I once turned up at Dundee from Cranfield, to be told by Leuchars ATC just before handover to Dundee that a NOTAM had just activated for a SAR operation around the Tay bridge, as somebody had just been seen to have jumped off, and the coastguard helicopter had been launched. I imagine that the interval between the problem and the NOTAM was in single figure minutes, and quite rightly so.

I've actually often used that as an example in meetings to explain problems of co-ordination of manned and unmanned aircraft. I got neatly into Dundee by listening out, ascertaining the helicopter's search pattern, and co-ordinating a safe, but very steep (throttle closed, full flaps and sidesliping) and non-standard approach to land onto 27. My standard question to anybody advocating automated UTM, is how their system would have managed that situation?

G
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By David Wood
#1809293
And of course, as we move towards the era of 5G, the implicit potential for the provision of in-flight data to low-level GA, and flexible-use airspace (all of which are, in my opinion, Good Things) we will probably have to recognise that as aviators our situational awareness will have to become more dynamic to keep pace with the changing picture.
By chevvron
#1809296
David Wood wrote:And of course, as we move towards the era of 5G, the implicit potential for the provision of in-flight data to low-level GA, and flexible-use airspace (all of which are, in my opinion, Good Things) we will probably have to recognise that as aviators our situational awareness will have to become more dynamic to keep pace with the changing picture.

Er last time I heard, you weren't supposed to use cellphones to/from aircraft.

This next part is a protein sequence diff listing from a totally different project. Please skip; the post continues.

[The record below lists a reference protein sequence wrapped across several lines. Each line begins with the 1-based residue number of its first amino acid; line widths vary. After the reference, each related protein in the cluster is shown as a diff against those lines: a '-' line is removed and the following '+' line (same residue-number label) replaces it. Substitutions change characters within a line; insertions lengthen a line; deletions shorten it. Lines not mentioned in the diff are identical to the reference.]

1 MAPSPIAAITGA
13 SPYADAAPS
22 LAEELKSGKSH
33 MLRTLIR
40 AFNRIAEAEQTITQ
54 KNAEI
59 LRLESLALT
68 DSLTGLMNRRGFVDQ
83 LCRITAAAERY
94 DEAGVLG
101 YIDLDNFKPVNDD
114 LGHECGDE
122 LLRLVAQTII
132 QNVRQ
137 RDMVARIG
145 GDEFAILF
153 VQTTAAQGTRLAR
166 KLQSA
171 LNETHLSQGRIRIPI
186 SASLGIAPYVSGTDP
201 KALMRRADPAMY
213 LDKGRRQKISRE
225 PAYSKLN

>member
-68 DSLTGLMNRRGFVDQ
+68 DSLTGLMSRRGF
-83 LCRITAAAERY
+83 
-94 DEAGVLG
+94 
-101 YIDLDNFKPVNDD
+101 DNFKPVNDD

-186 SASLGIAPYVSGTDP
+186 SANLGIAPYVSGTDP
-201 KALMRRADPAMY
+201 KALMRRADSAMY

User avatar
By David Wood
#1809297
chevvron wrote:
David Wood wrote:And of course, as we move towards the era of 5G, the implicit potential for the provision of in-flight data to low-level GA, and flexible-use airspace (all of which are, in my opinion, Good Things) we will probably have to recognise that as aviators our situational awareness will have to become more dynamic to keep pace with the changing picture.

Er last time I heard, you weren't supposed to use cellphones to/from aircraft.


I wan't talking about cellphones. I'm talking about data.
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By defcribed
#1809313
David Wood wrote:I wan't talking about cellphones. I'm talking about data.


Of course. We won't be allowed to use the 5G devices we'll already have, we'll need special certified aviation devices.

First Mode S, then 8.33, probably EC soon enough....... then 5G data uplink?

My long term aviation plan is to build an RV-8, and excluding major medical issues I probably have 30 years of flying left in me. But I often wonder if it'd be a hiding to nothing - by the time I've finished building it will we have been regulated and priced out of existence?
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By David Wood
#1809316
defcribed wrote:First Mode S, then 8.33, probably EC soon enough....... then 5G data uplink?


I think so. And why not? So much of what we do now in aviation is still firmly routed in the pre-radio age. The challenge will be whether or not the regulator(s) can up their game and keep pace with change and opportunity. The signs aren't good on that one, but I live in hope.